At least one inmate died in a riot sparked by a protest over changes to uniforms over the weekend at a youth correctional institute in southern Guatemala, emergency services officials said.
The unidentified minor died Sunday during a fight at the Las Gaviotas correctional institute, fire department spokesman Jose Rodriguez told reporters.
"A minor died, apparently killed with knives, and several others were wounded," Rodriguez said.
Soldiers and National Civilian Police, or PNC, officers entered the prison several hours after the fight and took control of the facility.
The Las Gaviotas correctional institute holds more than 200 young men who got into trouble with the law.
The inmates rioted over the new uniforms, which they criticized for not being fashionable, prison officials said.
The majority of the inmates at Las Gaviotas belong to the Mara Salvatrucha and Mara 18 gangs.
Street gangs are blamed for much of the violence plaguing this Central American nation.
Mara Salvatrucha, one of several gangs operating in Guatemala, is a particularly violent criminal organization that evolved on the streets of Los Angeles during the 1980s.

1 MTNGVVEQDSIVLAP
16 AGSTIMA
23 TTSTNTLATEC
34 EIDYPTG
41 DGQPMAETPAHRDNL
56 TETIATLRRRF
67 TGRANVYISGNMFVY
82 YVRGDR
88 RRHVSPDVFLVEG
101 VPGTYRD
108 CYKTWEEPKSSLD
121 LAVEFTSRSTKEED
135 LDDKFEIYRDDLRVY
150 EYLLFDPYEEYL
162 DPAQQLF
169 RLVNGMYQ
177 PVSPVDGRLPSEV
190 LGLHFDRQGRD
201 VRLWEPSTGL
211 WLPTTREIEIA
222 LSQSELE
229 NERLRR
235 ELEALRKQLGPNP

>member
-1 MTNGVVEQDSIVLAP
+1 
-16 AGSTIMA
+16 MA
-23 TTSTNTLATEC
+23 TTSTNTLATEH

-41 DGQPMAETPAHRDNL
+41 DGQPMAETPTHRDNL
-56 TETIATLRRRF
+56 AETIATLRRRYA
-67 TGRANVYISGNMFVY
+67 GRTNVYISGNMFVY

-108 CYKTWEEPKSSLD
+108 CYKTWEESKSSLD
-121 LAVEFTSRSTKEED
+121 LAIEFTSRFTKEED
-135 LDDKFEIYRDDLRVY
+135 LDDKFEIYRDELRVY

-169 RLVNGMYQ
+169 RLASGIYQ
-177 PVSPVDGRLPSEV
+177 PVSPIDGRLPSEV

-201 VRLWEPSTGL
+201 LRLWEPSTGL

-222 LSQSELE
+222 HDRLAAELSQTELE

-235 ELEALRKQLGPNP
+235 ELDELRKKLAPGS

Most of the gang's members were young Salvadorans whose parents fled their nation's civil war for the United States.
Because many of the gang members were born in El Salvador, they were subject to deportation when rounded up during crackdowns in California in the 1990s.
Sent back "home" to a land they barely knew, they formed gangs in San Salvador that spread throughout the small nation and to neighboring countries in Central America, where membership is now counted in the tens, or even hundreds of thousands, and gang members are engaged in murder, drug dealing, kidnapping and people smuggling. EFE